The safest option, of course, would be to list this under Scottish School. It would take greater expertise than mine to make a more specific attribution, though the Alexanders and Mosman would seem to be the top candidates.

Jacob Simon,

Bendor launched this discussion in 2019. It attracted six contributions in the first three days. Then silence until Jacinto's helpful post in 2022.

We are asked of this striking full-length slightly under life-size portrait, "Is this Jacobite portrait by Cosmo Alexander?" There are a limited number of other artists this competent at work in Scotland at the time. William Mosman has been mentioned but his figures tend to be gangly and his faces to have bulging eyes. We can rule him out. Allan Ramsay continued to visit Edinburgh but this picture has nothing to do with his work.

The difficulty with Cosmo Alexander is that few works as ambitious as our portrait are known and those few are not close. But the handling of the facial features is comparable to his work. When and where could artist and sitter met?

Uncertainties remain. "Scottish school" would be a safe option. But taking all-in-all I recommend that this discussion be closed on the basis that the artist be designated "Attributed to Cosmo Alexander".

Lou Taylor, Dress and Textiles,

This portrait has no date. I am interested to think about one as Jacintohas also done, suggesting 1754-61.The dress history clues are that MacDonell wears a very fashionably cut tartan wool suit. The flared jacket has no collar, and it has deep cuffs and large flap pockets. The long white satin waistcoat beneath is heavily embroidered in gold thread with matching cuffs. His linen shirt has a high collar, modest cravat,frilled cuffs over his hands. He wears a fashionable bag wig. All of that suggests the 1750s and matches portraits such as Arthur Devis, 'Portrait of a Man' c. 1750, Tate Britain, no 3888 and 'Richard Grenville-Temple' by William Hoare, NPG no 2258 dated to 1757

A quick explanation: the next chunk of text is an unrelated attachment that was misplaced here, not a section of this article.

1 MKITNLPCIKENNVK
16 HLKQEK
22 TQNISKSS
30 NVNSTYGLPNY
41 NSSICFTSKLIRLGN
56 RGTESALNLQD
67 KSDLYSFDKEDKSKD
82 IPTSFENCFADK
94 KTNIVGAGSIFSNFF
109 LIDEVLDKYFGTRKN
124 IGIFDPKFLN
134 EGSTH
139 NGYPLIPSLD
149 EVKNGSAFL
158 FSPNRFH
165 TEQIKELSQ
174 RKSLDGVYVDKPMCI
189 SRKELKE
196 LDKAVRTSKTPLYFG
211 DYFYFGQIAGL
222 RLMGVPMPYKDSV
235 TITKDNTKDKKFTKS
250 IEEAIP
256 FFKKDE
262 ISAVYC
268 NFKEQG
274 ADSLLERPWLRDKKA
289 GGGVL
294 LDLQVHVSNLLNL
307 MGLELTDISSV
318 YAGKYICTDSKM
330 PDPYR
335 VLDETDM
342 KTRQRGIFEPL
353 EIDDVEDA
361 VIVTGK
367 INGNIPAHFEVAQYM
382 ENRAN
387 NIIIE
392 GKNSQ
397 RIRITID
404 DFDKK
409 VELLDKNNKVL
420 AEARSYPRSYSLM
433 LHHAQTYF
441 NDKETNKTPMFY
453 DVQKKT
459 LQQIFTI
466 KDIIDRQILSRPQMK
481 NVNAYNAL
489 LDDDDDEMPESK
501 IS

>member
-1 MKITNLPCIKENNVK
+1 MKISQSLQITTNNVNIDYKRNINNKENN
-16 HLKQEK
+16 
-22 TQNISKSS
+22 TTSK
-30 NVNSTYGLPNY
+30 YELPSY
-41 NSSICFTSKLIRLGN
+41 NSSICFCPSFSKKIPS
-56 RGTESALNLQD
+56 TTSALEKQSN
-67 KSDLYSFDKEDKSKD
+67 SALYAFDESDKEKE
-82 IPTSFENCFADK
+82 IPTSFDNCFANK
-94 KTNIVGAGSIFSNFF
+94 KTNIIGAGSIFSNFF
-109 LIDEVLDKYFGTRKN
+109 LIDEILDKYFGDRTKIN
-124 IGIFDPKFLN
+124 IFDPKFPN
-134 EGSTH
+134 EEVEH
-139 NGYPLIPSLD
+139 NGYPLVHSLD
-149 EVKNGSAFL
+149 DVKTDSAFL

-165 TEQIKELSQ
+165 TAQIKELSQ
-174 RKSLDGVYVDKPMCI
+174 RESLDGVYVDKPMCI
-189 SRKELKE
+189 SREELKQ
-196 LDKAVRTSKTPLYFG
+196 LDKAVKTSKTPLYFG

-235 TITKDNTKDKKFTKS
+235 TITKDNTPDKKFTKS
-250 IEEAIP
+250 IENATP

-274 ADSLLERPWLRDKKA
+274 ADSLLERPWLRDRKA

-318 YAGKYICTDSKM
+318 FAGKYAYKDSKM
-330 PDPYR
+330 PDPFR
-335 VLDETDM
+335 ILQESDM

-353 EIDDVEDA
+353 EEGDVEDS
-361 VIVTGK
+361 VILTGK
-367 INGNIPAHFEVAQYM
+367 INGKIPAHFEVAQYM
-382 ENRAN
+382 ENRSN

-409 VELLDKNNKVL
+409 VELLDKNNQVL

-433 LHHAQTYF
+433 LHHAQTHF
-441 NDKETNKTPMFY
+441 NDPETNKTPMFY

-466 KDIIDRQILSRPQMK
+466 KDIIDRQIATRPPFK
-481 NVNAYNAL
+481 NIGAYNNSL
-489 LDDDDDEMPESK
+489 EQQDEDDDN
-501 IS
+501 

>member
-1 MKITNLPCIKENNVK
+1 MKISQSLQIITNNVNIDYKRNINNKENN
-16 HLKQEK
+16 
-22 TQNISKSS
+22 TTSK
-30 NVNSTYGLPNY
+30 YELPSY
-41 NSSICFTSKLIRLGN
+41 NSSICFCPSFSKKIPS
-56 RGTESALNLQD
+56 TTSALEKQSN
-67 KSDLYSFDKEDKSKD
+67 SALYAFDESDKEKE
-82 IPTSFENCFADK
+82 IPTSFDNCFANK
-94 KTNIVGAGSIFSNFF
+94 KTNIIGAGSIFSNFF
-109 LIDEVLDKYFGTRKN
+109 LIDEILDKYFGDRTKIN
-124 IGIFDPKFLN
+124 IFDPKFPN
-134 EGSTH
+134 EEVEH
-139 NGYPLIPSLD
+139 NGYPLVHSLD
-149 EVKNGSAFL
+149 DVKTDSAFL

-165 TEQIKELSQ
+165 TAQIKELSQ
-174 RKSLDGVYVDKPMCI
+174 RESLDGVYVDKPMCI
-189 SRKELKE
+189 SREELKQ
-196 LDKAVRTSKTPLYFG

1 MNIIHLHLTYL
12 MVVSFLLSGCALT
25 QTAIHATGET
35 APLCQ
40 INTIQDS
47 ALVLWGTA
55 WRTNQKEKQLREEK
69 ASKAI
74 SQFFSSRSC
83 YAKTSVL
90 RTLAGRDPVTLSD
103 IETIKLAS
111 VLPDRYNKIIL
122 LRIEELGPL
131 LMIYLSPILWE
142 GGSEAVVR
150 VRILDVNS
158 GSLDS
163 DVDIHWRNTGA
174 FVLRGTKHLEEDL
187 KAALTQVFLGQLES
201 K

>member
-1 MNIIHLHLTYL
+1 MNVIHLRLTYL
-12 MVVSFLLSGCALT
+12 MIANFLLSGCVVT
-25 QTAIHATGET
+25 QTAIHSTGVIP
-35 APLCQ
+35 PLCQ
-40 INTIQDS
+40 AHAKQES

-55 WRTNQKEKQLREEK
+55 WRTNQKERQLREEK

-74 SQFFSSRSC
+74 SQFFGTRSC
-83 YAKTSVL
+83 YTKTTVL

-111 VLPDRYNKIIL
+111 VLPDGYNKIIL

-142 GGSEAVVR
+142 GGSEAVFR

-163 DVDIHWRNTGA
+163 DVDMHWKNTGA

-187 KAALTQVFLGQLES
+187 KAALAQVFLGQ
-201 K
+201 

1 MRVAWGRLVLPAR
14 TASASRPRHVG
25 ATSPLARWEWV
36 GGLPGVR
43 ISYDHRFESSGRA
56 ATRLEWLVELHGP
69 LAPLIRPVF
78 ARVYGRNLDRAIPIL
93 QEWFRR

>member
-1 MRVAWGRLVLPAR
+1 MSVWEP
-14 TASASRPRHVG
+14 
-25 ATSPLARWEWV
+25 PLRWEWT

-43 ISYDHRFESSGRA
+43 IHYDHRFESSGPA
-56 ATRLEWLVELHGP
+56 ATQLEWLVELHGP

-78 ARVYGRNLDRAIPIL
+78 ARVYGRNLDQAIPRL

Samantha J MacLaren, (From Jacobite To ‘Judas’? A Re-Assessment Of The Reputation Of ‘Pickle The Spy’ AKA Alistair Ruadh MacDonell, 13th Chief Of Glengarry, BA dissertation 2023 Univ of Wales Trinity St David - ) writes that after release from 2 years imprisonment in the Tower of London, in 1747 MacDonnell returned to France to continue the Jacobite cause but destitute and reduced to ‘selling his sword and shoe-buckles’- (p. 25) and therefore unlikely then to be able to afford this costly suit. Failure to receive financial help from Prince Edward Stuart became one reason why MacDonell became an agent for the Hanoverian government from 1751-55, though MacLaren states he was finally never paid for his services.( p.29 ) By 1754, aged 29, he was able to return to Scotland and regain his ruined castle and his position as 13th Chief of Glengarry. This portrait could well be a memorialisation of that event even though he died penniless soon after in 1761, aged just 36.
Jacinto proposes dates of 1754-1761. I would like to suggest just c. 1754.

Jacob Simon,

Thanks to Lou for her valuable history of our man. It is very possible that his portrait is a memorialisation of his return in 1754 as Lou suggests. But it is not clear that the portrait was painted immediately. Once he had decided to commission his portrait sitter and artist will have needed to come together, perhaps in Edinburgh. So a date between 1754 and his death in 1761 seems sensible, in the absence of documentation, even though the years immediately following his return may be more likely.